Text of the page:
Cincinnati Children's Researchers Publish Findings on Potential Target for Leukemia Treatment
Study discovering a critical role of RhoH GTPase in the development and activation of white blood cells published in Nature ImmunologyMonday, October 09, 2006
Cincinnati Children's Hospital Medical Center today announced the publication of pioneering research identifying the crucial role and novel mechanism of action of the protein RhoH GTPase in the development and activation of cells critical to the immune system. The findings, along with other studies, suggest that RhoH GTPase may provide a target for therapeutic intervention in some types of leukemia. The paper is due to appear in an upcoming edition of the journal Nature Immunology and was recently posted in the advance online publication section of the journal's web site.
The paper describes detailed genetic and biochemical studies undertaken by researchers in the Division of Experimental Hematology and the Division of Immunobiology. The investigators succeeded in identifying a crucial role for RhoH GTPase in the development of thymocytes and activation of T-lymphocytes, both key processes in immune cell development. In addition, the researchers uncovered a novel mechanism for regulating RhoH activity, which may have broad implications in improving researchers' understanding of the mechanism of action of the Rho GTPase protein family and provide a potential target for leukemia drug development.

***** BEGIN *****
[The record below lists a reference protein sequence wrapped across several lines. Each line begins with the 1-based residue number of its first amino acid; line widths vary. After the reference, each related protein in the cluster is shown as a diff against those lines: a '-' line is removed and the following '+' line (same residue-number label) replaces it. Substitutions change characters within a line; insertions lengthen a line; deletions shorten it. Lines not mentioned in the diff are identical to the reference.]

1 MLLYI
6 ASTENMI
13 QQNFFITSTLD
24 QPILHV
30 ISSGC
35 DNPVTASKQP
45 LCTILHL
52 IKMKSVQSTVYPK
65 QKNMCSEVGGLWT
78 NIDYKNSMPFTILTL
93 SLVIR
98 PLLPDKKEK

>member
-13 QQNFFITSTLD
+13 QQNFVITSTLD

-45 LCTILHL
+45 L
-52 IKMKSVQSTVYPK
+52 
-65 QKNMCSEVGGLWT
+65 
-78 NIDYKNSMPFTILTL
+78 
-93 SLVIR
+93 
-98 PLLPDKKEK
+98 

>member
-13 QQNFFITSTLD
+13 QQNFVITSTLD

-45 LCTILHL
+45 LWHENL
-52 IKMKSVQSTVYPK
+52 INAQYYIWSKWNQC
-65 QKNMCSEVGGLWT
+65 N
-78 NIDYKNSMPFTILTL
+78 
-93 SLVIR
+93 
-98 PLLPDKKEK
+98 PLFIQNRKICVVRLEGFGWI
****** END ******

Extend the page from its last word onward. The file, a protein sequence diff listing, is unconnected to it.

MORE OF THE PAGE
"We continue to make important progress in deciphering the molecular processes involved in the development and maintenance of the immune and blood system and how disruption of key proteins may contribute to leukemia," said David A Williams, MD, Director of Experimental Hematology, Cincinnati Children's. "Through a collaboration with Ohio State University Comprehensive Cancer Center, we are now focused on translating these findings into developing new ways to target the protein as a novel approach to treating hematological malignancy."
The development of mature white blood cells, including lymphocytes, is a highly complex process involving cell growth as well as specific genetic and biochemical steps. Disruption of this process is associated with diseases such as leukemia.
RhoH GTPase is specific to blood-forming cells. Experiments have shown that its alteration affects several key steps in the growth and development of white blood cells. Moreover, clinical samples have implicated RhoH GTPase as a factor in leukemia and lymphoma. Further work is ongoing to decipher the specific mechanism of regulation and the function of RhoH GTPase in the development of white blood cell populations.
Cincinnati Children's Hospital Medical Center, one of the leading pediatric research institutions in the nation, is dedicated to changing the outcome for children throughout the world. Cincinnati Children's ranks second among all pediatric institutions in the United States in grants from the National Institutes of Health. It has an established tradition of research excellence, with discoveries including the Sabin oral polio vaccine, the surfactant preparation that saves the lives of thousands of premature infants each year, and a rotavirus vaccine that saves the lives of hundreds of thousands of infants around the world each year. Current research directions include the translation of basic laboratory research into the development of novel therapeutics for the treatment of disease, and furthering the development of personalized and predictive medicine.
Jim Feuer, 513-636-4656, firstname.lastname@example.org